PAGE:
Havasu Falls in the Havasupai Reservation

Supai, Arizona

based on 23 reviews



10.4 miles

Elevation Gain

1647 ft

Route Type



Added by Jason Hatfield

Havasu Falls will take you on a trek to an oasis of cool blue water and thundering falls deep in the Havasupai Reservation.

The Havasupai Reservation is a remote area just outside Grand Canyon National Park, full of blue-green water and dramatic waterfalls.  Despite being an extremely isolated location, camping in the canyon is overwhelmingly popular and reservations are required. On popular weekends you will be sharing the campgrounds with hundreds of others but shoulder seasons can bring some respite. 

The trail to Supai Village starts at Hualapai Hilltop and is downhill the entire way. There is little cover, so lots of water and an early start is recommended; the way back will be even tougher. Once you reach the village you will pick up your permits and maps, any items needed from the small market, and continue another 2 miles to the campgrounds.

After setting up camp, Havasu Falls is a short trip back up the trail and your best bet after a long day of hiking. The following day you can spend time exploring Mooney Falls, Beaver Falls, and the surrounding canyon down to the Colorado River; the full hike is 16 miles round-trip. After Mooney Falls the trail is much more rugged and includes multiple water crossings and some rock scrambling. If you have your camera with you I recommend waterproof protection while hiking in the deeper parts. 

Please be mindful on this trip and make sure you pack out whatever you pack in. Also please be cognizant of animal safety if you choose to use assistance on your hike in. 

Here is a great guide for everything you need to know for your trip to Havasupai.

Here are some of the key attractions along the trek:

Beaver Falls

Mooney Falls

Hidden Falls

Navajo Falls

Confluence of the Colorado River and Havasu Creek

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    Swimming Hole

    Havasu Falls in the Havasupai Reservation Reviews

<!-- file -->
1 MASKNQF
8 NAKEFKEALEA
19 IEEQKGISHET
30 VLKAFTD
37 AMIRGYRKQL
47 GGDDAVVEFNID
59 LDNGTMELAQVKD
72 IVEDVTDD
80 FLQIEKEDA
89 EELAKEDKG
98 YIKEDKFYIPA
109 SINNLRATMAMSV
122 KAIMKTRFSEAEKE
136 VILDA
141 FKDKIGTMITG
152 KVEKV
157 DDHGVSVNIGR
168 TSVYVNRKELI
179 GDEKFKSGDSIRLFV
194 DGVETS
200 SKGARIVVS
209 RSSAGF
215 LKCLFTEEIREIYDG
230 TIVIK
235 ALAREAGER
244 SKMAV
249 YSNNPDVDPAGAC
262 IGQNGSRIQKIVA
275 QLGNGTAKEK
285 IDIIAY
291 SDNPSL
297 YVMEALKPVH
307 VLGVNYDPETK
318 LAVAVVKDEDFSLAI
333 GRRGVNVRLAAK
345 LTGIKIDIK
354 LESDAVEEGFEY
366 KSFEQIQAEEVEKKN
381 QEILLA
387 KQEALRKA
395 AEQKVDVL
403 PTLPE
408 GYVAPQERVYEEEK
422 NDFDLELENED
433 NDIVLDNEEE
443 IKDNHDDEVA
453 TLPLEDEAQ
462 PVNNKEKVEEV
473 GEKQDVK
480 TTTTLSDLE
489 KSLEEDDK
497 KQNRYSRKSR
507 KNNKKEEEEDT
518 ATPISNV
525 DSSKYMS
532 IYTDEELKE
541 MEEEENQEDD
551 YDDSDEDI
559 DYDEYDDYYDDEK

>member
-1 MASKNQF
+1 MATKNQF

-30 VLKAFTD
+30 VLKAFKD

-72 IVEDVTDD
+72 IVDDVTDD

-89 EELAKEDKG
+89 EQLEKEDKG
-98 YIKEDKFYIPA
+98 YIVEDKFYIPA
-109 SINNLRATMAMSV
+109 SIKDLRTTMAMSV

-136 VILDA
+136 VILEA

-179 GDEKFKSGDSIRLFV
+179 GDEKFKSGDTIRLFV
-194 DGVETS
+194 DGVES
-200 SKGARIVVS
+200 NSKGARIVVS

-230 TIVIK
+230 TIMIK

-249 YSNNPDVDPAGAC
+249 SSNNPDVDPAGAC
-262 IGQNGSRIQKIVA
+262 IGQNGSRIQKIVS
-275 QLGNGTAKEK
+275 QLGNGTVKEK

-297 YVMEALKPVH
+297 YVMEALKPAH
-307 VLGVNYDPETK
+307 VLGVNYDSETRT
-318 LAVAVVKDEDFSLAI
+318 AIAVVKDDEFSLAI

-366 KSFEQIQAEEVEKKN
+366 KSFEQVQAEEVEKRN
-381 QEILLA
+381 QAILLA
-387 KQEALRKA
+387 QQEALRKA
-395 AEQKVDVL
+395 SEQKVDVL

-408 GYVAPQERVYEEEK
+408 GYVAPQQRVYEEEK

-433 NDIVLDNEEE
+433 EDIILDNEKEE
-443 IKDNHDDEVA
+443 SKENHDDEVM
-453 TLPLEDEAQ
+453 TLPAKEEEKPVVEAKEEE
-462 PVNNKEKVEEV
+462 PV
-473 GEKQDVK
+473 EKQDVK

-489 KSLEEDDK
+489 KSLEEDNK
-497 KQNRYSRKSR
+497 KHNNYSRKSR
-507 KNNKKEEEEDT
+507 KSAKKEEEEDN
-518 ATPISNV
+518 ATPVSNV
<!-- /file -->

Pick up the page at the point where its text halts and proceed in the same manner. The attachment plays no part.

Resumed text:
As others have said, it's really hard to articulate how mind blowing this place is. The hike in and out may be long, but it wasn't too bad. In the summer months, leave super early to avoid the head (think 3AM or so). Also, remember some cash, the tacos on town hit the spot when you get there after the hike in!

    Overall the hike in and out isn't too rough, just boring until you get closer to Supai. I hiked it in the fall and the temps were reasonable in the 70s and low 80s, not so sure I would enjoy it in the summer. The campground can get pretty packed depending when you go so be prepared to share the amazing views with a few hundred other people.

    Did this hike a couple years back with my family, and completely loved it. Sleeping right next to the river, and spending the hot days in the clear water made the very hot hike out at the end worth it.

    One of my favorite backpacking trips to date! The hike can be difficult and hot but it's totally worth it once you arrive at the campsite. The amenities are great -- clean compost toilets, potable water source, and even a cafe and fry bread stand of you're too tired to cook every meal. The only issue now is trying to get back here again -- nearly impossible to get a cancellation / walk in permit -- you must book many months in advance!

    If you're wanting to revisit Havasupai but don't have time on your calendar, pick up Edward Abby's "Desert Solitaire" and flip to his chapter on Havasu. It's an excellent read, and a great way to revisit this awesome patch of earth.

    If you're tired there's always the helicopter. ;)

    Leave No Trace

    Always practice Leave No Trace ethics on your adventures and follow local regulations. Please explore responsibly!


    Confluence of the Colorado River and Havasu Creek

    Mooney Falls

    Beaver Falls

    Navajo Falls

    Hidden Falls in the Havasupai Reservation

    Thunder River Loop